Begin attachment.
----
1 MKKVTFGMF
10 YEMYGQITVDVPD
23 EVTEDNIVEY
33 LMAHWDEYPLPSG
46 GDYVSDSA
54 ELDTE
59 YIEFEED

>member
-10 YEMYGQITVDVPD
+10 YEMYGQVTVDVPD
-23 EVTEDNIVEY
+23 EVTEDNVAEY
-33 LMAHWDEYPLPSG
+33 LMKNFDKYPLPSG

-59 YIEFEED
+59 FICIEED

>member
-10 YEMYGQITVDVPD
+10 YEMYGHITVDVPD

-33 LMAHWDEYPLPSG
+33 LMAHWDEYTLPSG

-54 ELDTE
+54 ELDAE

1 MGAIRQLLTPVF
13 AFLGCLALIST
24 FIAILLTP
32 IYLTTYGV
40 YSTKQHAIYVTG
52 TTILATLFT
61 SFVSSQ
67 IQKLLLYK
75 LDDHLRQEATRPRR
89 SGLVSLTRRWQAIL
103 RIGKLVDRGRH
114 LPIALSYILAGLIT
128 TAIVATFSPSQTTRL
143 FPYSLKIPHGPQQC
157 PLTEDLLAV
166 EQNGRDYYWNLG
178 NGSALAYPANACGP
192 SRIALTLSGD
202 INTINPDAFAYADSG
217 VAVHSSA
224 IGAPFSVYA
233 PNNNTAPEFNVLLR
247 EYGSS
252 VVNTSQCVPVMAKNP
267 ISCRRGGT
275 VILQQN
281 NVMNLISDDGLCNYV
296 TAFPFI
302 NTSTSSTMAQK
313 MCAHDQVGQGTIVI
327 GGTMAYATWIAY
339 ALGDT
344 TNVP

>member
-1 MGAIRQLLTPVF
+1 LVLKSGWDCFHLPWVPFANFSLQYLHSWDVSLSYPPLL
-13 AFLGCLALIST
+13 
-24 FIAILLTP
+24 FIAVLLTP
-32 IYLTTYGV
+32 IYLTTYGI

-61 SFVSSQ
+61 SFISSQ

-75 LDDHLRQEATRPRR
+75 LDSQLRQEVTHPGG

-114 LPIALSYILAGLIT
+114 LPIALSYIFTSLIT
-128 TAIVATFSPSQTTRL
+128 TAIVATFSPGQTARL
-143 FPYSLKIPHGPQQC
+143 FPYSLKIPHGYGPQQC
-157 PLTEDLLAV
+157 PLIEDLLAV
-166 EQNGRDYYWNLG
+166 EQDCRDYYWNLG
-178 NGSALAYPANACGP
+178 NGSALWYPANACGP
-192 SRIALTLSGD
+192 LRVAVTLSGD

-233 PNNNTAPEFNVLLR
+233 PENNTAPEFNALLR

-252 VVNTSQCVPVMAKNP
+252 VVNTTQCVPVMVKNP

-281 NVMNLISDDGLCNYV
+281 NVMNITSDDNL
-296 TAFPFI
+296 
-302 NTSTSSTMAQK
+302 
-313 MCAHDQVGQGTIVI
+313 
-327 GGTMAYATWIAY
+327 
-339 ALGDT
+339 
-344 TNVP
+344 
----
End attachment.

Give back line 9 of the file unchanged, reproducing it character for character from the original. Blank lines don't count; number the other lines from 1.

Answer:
-10 YEMYGQITVDVPD